Boeing postponed the launch of its Starliner spacecraft Tuesday due to problems detected with valves in the capsule's propulsion system and reset a potential launch for Wednesday midday.
"We are off for today. Recycling for tomorrow," Tory Bruno, CEO of rocket company United Launch Alliance tweeted Tuesday morning.
ULA had planned to launch an Atlas V rocket carrying the uncrewed Starliner capsule into orbit at 1:20 p.m. EDT. Another attempt may be made at 12:57 p.m. EDT Wednesday.
Boeing has staked its aerospace reputation on a successful test flight of the capsule to the International Space Station. The capsule failed to reach the space station in a similar test in December 2019 due to software malfunctions.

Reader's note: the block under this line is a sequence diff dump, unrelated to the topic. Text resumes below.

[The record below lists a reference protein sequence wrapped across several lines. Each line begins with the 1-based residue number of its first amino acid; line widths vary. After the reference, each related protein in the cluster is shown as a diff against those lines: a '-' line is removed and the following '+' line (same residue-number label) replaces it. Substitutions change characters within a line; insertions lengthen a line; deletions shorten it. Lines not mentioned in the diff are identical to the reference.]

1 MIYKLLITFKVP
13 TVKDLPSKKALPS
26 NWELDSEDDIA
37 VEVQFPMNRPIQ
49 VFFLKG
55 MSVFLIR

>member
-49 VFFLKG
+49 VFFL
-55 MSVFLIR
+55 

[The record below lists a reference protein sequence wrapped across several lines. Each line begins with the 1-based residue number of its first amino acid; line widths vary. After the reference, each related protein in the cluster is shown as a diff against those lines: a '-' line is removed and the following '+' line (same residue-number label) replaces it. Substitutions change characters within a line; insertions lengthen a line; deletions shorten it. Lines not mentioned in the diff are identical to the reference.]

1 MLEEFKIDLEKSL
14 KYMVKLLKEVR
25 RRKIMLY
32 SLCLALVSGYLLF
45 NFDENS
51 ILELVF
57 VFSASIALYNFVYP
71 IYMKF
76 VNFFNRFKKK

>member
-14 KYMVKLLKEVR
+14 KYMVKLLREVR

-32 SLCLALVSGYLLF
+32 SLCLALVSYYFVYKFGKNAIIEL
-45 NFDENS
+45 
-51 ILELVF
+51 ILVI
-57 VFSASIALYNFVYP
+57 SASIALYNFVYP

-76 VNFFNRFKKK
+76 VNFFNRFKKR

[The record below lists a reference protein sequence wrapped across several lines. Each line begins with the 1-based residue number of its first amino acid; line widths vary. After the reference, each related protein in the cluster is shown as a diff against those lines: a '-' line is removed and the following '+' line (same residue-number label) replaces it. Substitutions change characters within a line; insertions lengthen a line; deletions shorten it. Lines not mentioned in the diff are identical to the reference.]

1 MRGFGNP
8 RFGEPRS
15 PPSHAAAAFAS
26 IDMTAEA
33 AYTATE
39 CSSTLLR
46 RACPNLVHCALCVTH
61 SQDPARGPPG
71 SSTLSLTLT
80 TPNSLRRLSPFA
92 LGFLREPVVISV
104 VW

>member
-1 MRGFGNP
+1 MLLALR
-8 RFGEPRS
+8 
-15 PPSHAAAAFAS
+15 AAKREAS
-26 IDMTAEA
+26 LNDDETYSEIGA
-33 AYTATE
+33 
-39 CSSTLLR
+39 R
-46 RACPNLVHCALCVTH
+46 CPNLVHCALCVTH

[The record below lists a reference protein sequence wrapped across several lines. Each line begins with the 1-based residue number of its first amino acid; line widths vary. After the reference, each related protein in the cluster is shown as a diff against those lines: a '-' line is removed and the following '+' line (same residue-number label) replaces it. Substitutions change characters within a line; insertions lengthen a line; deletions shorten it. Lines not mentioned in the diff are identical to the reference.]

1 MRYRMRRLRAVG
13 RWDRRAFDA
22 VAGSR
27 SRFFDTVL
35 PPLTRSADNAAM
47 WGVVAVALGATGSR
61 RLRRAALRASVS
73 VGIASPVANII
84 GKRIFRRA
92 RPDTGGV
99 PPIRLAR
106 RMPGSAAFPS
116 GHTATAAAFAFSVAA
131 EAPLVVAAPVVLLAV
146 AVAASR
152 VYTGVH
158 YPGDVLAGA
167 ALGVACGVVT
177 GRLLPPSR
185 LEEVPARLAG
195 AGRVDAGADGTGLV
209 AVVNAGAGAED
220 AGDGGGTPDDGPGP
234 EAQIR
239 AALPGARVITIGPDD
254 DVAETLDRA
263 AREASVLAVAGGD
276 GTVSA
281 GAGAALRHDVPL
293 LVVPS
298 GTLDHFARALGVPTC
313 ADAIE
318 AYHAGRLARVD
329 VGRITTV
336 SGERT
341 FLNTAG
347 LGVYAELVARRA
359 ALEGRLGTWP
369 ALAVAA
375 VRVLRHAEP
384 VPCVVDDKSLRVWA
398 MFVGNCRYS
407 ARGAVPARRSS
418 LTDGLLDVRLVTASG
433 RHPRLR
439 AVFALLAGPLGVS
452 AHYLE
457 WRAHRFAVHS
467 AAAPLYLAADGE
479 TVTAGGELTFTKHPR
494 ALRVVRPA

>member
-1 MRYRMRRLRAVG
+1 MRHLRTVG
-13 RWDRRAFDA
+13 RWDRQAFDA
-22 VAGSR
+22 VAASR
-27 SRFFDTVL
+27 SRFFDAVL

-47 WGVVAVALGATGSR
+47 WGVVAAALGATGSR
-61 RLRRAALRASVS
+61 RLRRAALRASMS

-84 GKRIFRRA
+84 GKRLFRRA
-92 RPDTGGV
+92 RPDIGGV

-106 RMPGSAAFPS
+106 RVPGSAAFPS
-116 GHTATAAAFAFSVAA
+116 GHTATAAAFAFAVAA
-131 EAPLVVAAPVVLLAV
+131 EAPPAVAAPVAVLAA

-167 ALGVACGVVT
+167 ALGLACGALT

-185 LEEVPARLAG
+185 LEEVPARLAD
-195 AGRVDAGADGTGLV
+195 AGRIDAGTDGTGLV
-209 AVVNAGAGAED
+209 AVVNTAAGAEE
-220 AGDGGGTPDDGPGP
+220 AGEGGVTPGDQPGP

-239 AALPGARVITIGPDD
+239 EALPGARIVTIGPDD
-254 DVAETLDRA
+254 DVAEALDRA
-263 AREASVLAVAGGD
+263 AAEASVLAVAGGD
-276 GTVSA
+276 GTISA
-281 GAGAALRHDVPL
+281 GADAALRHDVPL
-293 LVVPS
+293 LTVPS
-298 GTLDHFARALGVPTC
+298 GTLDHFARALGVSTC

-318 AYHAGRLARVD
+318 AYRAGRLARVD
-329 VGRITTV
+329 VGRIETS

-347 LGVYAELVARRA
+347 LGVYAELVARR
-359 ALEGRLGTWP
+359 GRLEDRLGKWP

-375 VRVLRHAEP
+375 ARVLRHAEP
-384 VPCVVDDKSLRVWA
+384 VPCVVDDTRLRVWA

"We're disappointed with today's outcome and the need to reschedule our Starliner launch," John Vollmer, Boeing vice president and program manager, said in a news release.
"Human spaceflight is a complex, precise and unforgiving endeavor, and Boeing and NASA teams will take the time they need to ensure the safety and integrity of the spacecraft and the achievement of our mission objectives."
Starliner is part of NASA's Commercial Crew Program along with the SpaceX Crew Dragon capsule, which has ferried astronauts to the space station three times since May 2020. The program is designed to be competitive, with at least two spacecraft providing access to low-Earth orbit.
Before 2020, NASA spent nine years buying seats on Russian Soyuz capsules for up to $80 million each to reach the space station.
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